The darkness of Advent and communal lament

“Unlike American Christianity, the Bible is not individualistic, but thoroughly social in its orientation. When the Church groans with Isaiah, ‘Thou hast hid they face far from us,’ it speaks as a corporate body with a common lot. If one suffers, all suffer.” — Fleming Rutledge, Advent: The Once and Future Coming of Christ 

2017.05.28 – Thoughts on Suffering featuring Pastor Rachel Ling

“2017.05.28 – Thoughts on Suffering featuring Pastor Rachel Ling”

A sermon from Heights Church. More information at HeightsChurchMN.org

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Learning to weep with those weep

I  will never have the whole Middle East thing figured out. (That will disappoint many conservative friends… and that’s just the way it is.)

My heart breaks with the news I hear, the posts I read from missionaries, the posts I read from the churches in those areas. Rather than identify with those suffering, we are far too quick to pick sides and thump our political or theological chests to declare who is REALLY right.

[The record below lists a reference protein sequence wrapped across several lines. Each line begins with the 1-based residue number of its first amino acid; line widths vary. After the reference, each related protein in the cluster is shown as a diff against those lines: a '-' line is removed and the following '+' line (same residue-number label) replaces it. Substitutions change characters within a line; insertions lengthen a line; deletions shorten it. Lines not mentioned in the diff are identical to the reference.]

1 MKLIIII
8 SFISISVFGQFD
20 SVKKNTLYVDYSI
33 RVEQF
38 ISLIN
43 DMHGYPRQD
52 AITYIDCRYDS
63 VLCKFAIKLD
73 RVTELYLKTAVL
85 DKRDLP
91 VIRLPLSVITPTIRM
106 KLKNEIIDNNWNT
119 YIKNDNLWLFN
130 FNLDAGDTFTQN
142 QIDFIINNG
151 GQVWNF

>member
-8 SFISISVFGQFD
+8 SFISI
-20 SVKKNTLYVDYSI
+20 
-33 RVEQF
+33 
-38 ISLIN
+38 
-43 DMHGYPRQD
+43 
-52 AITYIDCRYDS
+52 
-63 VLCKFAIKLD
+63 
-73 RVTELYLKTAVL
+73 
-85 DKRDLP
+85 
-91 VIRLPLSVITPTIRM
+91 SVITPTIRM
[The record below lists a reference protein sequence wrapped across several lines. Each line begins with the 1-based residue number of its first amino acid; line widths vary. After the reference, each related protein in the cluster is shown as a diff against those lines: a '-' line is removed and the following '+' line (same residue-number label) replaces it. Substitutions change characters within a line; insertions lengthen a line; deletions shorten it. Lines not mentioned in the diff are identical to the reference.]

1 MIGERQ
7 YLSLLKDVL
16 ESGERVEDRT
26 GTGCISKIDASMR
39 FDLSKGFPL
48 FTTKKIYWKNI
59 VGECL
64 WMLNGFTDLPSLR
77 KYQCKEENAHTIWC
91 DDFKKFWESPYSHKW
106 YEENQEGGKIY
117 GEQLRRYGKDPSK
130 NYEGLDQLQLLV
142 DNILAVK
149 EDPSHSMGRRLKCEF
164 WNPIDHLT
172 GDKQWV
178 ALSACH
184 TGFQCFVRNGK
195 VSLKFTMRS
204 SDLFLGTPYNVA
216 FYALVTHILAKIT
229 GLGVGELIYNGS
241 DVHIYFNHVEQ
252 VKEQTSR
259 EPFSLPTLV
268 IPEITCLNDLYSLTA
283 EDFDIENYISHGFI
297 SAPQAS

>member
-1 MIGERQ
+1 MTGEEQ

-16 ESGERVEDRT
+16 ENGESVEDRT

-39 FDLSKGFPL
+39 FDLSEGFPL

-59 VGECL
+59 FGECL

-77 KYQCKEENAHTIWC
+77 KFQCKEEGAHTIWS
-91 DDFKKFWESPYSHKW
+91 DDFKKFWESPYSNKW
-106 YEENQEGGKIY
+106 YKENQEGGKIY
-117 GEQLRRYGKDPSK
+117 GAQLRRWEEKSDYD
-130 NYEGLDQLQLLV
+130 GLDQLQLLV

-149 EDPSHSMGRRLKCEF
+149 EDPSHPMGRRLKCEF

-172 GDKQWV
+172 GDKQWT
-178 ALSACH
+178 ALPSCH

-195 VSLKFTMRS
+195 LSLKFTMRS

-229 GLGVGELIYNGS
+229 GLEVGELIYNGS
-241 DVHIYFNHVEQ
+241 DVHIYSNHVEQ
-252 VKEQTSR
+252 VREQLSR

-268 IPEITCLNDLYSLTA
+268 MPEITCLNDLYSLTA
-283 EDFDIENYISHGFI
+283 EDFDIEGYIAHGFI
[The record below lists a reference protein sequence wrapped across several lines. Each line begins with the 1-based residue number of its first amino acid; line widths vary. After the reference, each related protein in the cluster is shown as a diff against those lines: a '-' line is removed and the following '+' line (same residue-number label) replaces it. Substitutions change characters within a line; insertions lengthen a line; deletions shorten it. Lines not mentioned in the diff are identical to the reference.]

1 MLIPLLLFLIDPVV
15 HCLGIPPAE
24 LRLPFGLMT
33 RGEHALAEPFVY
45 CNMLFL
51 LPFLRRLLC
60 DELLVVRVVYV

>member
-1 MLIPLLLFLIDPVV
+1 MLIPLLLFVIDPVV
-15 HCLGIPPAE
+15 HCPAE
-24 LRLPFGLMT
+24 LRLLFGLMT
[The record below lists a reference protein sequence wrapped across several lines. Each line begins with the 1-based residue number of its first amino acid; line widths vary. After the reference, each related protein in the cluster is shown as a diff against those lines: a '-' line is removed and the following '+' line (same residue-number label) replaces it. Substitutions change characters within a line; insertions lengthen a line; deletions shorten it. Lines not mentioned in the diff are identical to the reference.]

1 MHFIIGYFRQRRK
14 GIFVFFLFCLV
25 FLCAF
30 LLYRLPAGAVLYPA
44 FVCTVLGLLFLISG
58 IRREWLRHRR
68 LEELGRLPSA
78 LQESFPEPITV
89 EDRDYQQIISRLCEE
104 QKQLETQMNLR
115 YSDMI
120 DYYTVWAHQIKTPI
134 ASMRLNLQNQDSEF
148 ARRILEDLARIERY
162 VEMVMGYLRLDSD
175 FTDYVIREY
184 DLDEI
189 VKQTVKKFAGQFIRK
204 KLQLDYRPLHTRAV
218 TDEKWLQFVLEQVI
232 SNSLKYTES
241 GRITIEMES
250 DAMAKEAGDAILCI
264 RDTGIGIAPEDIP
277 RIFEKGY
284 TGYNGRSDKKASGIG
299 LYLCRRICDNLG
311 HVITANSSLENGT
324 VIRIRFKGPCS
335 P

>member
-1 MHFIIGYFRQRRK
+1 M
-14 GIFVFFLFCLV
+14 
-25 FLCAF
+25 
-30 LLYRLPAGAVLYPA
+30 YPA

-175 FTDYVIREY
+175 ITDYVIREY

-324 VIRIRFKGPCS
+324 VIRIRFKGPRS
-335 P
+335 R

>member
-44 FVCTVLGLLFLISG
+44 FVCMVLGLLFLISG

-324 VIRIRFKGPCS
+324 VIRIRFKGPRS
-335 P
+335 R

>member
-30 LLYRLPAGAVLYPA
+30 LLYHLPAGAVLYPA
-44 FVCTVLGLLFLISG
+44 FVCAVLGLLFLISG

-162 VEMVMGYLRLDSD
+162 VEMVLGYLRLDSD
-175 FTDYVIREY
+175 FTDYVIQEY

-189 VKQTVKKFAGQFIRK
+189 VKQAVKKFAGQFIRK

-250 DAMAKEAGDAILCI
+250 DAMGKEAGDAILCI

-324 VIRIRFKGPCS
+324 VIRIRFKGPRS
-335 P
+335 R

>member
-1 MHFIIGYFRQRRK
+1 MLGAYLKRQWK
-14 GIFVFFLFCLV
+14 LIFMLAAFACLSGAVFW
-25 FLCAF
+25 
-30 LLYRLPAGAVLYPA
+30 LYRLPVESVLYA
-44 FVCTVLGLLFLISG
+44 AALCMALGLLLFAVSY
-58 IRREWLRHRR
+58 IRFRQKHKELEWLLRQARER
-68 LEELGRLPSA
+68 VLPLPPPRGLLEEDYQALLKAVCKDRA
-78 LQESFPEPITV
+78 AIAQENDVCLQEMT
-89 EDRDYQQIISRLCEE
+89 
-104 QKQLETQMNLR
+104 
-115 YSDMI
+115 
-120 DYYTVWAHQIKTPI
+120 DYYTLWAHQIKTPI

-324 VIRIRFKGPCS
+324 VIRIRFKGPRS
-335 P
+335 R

I came across a poem today from one who has worked in Gaza and it is becoming my prayer. The post is worth reading as well.

Cry with us
This is a season of weeping and mourning, but it is not void of hope.
Our tears are the bridge between brutality and humanity;
our tears are the salty gates for seeing a different reality;
our tears are facing soulless nations and a parched mentality;
our tears are the dam preventing rivers of animosity.
For the sake of the mourning men, cry with us to reflect your amity.
For the sake of the poor children, cry with us demanding sanity.
For the sake of lamenting mothers, refuse violence and stupidity.
Love your enemies and cry with them is the advice of divinity.
Bless those who curse is the path to genuine spirituality.
Pour tears of mercy; compassion is true piety.
Pray with tears, for the sake of spreading equity.
Followers of Jesus: crying is now our responsibility.
But don’t cry for your friends only;
but also for your Enemy. — Yohanna Katanacho